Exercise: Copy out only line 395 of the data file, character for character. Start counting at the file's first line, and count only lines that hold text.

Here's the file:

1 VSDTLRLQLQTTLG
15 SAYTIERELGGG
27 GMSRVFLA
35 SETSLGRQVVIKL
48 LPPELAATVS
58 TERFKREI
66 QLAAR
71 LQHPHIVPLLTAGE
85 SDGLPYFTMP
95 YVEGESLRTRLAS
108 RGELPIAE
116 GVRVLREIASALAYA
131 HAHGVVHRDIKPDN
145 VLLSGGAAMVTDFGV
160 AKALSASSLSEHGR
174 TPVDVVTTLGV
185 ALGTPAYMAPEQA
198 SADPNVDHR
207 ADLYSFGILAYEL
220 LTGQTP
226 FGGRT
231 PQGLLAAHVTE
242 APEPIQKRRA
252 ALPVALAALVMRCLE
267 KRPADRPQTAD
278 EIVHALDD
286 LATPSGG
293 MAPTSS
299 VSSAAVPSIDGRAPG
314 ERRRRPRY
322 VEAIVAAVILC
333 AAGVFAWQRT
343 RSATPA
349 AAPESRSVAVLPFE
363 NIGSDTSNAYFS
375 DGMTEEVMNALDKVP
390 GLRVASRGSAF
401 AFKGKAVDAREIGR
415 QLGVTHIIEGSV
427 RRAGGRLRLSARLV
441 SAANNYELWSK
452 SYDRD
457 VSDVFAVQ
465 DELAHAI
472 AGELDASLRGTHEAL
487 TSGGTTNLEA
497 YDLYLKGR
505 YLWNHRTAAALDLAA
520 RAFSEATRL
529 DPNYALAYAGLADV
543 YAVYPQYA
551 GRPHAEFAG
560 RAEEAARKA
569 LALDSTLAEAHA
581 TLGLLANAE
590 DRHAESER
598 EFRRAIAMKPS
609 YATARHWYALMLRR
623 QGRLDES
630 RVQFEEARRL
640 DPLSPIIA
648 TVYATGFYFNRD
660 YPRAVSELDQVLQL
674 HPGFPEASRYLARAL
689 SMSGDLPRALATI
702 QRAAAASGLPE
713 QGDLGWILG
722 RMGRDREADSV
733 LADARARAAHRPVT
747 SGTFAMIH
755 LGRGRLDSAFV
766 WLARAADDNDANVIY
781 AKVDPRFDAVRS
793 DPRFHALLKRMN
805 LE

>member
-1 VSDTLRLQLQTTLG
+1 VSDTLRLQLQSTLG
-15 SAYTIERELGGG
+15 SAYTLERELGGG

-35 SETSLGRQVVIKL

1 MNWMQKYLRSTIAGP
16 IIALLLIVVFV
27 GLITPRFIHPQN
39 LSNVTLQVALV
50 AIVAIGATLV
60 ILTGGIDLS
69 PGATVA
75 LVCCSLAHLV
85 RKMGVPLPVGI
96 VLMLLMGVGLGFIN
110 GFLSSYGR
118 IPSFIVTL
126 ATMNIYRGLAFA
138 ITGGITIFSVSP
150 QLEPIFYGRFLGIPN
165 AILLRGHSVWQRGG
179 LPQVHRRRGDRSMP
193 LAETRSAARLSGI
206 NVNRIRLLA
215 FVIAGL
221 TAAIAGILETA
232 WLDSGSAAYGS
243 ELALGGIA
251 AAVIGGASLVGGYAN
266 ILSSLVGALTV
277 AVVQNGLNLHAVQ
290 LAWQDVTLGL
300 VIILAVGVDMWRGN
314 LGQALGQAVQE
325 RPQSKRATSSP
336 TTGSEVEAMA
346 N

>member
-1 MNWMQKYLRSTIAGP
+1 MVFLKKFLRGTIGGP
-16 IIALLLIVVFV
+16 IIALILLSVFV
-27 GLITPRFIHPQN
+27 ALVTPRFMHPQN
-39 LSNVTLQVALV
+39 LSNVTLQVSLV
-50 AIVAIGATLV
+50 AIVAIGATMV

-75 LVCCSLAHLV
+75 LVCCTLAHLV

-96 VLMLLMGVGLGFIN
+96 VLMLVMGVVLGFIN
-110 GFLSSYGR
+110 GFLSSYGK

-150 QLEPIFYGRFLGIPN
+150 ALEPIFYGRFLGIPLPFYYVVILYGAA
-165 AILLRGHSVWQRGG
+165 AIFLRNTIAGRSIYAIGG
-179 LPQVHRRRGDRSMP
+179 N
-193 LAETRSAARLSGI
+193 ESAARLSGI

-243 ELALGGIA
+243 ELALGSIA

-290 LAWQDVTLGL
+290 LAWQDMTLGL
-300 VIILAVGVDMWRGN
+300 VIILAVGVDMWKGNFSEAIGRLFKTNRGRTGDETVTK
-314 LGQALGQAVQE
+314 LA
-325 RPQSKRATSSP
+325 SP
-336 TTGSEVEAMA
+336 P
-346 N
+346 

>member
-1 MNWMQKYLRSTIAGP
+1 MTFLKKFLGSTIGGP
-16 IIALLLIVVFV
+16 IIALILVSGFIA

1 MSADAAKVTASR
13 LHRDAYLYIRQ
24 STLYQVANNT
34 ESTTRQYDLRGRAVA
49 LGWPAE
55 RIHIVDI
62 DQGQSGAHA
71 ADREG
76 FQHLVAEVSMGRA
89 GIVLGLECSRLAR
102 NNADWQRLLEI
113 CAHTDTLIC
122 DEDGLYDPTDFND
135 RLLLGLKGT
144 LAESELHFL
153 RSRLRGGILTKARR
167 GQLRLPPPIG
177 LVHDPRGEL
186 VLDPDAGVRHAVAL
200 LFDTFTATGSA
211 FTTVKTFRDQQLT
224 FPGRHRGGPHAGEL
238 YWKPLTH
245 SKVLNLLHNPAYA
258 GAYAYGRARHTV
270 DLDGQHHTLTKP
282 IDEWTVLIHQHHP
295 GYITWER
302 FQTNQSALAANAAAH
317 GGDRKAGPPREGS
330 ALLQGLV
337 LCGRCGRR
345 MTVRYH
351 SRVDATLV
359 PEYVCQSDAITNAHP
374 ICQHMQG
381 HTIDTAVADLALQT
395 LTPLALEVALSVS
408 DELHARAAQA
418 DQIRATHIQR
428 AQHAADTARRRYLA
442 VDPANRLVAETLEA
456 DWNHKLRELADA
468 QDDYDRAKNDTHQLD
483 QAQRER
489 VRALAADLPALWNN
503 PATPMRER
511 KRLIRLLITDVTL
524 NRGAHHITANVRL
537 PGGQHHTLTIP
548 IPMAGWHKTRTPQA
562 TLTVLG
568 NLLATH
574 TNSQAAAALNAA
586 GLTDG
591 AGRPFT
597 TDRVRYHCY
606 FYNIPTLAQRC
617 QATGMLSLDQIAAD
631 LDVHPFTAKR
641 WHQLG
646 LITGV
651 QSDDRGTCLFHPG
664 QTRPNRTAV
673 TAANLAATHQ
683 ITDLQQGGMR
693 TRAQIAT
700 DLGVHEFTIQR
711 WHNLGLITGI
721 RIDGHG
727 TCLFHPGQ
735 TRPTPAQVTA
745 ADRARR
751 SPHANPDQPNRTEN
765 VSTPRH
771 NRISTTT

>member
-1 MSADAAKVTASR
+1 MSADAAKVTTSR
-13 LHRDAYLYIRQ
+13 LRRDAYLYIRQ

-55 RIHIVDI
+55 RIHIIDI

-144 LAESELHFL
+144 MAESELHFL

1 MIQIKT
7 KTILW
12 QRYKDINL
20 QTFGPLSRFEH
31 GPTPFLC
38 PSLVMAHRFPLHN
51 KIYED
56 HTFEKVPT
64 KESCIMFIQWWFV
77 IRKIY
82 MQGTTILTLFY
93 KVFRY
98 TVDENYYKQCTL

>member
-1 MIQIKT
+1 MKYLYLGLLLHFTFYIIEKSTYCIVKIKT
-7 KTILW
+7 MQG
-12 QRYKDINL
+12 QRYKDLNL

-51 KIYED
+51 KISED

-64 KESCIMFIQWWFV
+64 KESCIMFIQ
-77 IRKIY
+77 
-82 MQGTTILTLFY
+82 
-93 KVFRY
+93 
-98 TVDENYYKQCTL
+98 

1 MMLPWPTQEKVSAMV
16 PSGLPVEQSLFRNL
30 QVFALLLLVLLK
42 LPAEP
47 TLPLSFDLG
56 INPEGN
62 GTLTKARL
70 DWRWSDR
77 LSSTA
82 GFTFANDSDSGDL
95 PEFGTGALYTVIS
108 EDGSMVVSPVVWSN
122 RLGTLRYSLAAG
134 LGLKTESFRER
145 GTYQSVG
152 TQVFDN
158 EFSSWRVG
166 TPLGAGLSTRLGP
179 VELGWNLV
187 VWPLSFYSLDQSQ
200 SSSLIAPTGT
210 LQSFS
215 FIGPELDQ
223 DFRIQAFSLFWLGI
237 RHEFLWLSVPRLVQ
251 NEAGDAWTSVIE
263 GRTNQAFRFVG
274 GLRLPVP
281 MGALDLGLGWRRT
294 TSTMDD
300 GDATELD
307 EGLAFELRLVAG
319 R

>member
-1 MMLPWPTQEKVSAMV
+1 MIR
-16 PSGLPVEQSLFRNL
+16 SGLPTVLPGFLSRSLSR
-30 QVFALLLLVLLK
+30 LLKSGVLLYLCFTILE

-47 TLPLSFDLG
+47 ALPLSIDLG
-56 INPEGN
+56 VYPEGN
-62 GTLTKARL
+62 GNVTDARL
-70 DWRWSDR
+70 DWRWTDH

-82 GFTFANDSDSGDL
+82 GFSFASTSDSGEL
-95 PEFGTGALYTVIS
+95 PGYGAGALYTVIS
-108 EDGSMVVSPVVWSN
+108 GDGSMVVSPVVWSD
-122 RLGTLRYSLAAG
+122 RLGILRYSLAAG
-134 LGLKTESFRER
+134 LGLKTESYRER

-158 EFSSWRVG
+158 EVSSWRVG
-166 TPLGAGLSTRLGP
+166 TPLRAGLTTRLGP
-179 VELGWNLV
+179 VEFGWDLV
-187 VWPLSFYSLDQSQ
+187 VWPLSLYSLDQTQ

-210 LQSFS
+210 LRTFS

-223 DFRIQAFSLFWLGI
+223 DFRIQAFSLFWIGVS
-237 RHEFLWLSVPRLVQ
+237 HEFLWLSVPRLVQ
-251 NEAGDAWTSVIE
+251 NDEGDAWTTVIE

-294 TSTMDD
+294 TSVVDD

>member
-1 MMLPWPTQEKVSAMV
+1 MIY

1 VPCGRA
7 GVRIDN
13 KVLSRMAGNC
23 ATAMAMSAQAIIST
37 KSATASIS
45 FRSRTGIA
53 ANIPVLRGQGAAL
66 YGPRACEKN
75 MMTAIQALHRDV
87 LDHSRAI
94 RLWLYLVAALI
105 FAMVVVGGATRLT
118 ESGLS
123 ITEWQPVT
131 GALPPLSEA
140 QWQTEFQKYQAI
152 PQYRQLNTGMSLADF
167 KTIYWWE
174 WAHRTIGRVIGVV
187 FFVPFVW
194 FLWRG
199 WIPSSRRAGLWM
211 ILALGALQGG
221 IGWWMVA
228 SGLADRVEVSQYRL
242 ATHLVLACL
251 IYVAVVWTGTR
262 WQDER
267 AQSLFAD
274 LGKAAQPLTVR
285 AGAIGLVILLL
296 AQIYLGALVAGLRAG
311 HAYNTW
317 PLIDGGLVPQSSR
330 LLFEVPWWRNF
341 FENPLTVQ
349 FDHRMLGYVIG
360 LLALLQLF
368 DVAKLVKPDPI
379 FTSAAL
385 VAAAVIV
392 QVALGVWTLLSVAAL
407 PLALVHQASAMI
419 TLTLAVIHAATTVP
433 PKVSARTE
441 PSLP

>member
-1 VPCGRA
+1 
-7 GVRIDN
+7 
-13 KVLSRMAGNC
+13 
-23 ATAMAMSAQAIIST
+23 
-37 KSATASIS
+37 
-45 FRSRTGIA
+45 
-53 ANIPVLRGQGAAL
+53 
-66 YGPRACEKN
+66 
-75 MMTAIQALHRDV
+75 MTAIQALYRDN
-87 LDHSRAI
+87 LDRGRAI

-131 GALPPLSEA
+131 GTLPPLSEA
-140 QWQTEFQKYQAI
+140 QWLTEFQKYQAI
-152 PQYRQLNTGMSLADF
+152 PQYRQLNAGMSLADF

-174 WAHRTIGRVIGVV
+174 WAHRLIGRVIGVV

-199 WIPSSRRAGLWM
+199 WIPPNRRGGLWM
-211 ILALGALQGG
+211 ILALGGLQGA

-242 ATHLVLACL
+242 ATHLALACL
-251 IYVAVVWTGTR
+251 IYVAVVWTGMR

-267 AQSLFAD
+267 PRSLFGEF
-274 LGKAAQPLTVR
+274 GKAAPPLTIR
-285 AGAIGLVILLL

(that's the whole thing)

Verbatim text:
392 QVALGVWTLLSVAAL